Diffuse traumatic axonal injury in mice induces complex behavioural alterations that are normalized by neutralization of interleukin-1
2016 (English)In: European Journal of Neuroscience, ISSN 0953-816X, E-ISSN 1460-9568, Vol. 43, no 8, 1016-1033 p.Article in journal (Refereed) PublishedText
Widespread traumatic axonal injury (TAI) results in brain network dysfunction, which commonly leads to persisting cognitive and behavioural impairments following traumatic brain injury (TBI). TBI induces a complex neuroinflammatory response, frequently located at sites of axonal pathology. The role of the pro-inflammatory cytokine interleukin (IL)-1 has not been established in TAI. An IL-1-neutralizing or a control antibody was administered intraperitoneally at 30min following central fluid percussion injury (cFPI), a mouse model of widespread TAI. Mice subjected to moderate cFPI (n=41) were compared with sham-injured controls (n=20) and untreated, naive mice (n=9). The anti-IL-1 antibody reached the target brain regions in adequate therapeutic concentrations (up to similar to 30g/brain tissue) at 24h post-injury in both cFPI (n=5) and sham-injured (n=3) mice, with lower concentrations at 72h post-injury (up to similar to 18g/g brain tissue in three cFPI mice). Functional outcome was analysed with the multivariate concentric square field (MCSF) test at 2 and 9days post-injury, and the Morris water maze (MWM) at 14-21days post-injury. Following TAI, the IL-1-neutralizing antibody resulted in an improved behavioural outcome, including normalized behavioural profiles in the MCSF test. The performance in the MWM probe (memory) trial was improved, although not in the learning trials. The IL-1-neutralizing treatment did not influence cerebral ventricle size or the number of microglia/macrophages. These findings support the hypothesis that IL-1 is an important contributor to the processes causing complex cognitive and behavioural disturbances following TAI.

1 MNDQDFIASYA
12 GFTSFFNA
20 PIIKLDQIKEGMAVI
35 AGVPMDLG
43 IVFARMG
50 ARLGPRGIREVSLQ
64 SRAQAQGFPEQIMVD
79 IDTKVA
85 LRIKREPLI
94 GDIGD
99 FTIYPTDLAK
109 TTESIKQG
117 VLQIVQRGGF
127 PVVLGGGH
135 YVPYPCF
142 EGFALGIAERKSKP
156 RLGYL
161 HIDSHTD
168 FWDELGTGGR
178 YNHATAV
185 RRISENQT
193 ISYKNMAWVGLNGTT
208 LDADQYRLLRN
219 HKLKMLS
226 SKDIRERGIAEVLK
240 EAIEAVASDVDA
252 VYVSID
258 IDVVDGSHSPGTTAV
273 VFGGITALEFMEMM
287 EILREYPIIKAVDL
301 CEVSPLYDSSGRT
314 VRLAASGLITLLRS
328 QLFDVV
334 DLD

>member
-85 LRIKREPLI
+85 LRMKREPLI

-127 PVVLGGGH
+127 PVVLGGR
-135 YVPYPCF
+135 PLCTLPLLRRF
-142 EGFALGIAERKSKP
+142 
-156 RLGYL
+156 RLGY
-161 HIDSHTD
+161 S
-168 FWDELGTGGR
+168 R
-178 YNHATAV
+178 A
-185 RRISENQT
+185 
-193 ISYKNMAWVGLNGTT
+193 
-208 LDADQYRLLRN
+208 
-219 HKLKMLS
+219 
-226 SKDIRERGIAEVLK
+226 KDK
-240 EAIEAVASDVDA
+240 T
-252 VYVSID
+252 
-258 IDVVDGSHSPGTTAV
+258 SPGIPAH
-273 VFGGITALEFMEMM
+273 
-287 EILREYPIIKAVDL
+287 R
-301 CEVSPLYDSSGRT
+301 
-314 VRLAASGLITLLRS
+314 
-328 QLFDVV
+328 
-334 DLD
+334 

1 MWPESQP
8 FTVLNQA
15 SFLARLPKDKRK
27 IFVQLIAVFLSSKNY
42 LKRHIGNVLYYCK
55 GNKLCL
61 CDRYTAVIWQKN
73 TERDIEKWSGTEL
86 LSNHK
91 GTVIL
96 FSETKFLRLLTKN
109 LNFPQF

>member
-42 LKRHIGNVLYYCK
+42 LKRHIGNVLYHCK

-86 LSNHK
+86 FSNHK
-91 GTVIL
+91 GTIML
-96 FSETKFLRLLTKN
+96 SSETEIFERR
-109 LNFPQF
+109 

Place, publisher, year, edition, pages
2016. Vol. 43, no 8, 1016-1033 p.
axonal injury, behavioural outcome, central fluid percussion injury, interleukin-1, traumatic brain injury
IdentifiersURN: urn:nbn:se:uu:diva-297130DOI: 10.1111/ejn.13190ISI: 000374645700004PubMedID: 27091435OAI: oai:DiVA.org:uu-297130DiVA: diva2:941127
FunderSwedish Research Council